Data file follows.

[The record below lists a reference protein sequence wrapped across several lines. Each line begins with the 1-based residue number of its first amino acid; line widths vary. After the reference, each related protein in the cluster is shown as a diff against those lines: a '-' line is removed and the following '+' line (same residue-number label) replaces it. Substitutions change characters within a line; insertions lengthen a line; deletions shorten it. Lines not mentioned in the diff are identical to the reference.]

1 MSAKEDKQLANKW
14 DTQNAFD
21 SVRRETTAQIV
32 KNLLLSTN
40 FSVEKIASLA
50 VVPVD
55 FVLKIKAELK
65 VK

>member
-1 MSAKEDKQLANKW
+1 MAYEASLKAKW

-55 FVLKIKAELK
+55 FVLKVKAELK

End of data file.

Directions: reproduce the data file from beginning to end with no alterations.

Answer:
[The record below lists a reference protein sequence wrapped across several lines. Each line begins with the 1-based residue number of its first amino acid; line widths vary. After the reference, each related protein in the cluster is shown as a diff against those lines: a '-' line is removed and the following '+' line (same residue-number label) replaces it. Substitutions change characters within a line; insertions lengthen a line; deletions shorten it. Lines not mentioned in the diff are identical to the reference.]

1 MSAKEDKQLANKW
14 DTQNAFD
21 SVRRETTAQIV
32 KNLLLSTN
40 FSVEKIASLA
50 VVPVD
55 FVLKIKAELK
65 VK

>member
-1 MSAKEDKQLANKW
+1 MAYEASLKAKW

-55 FVLKIKAELK
+55 FVLKVKAELK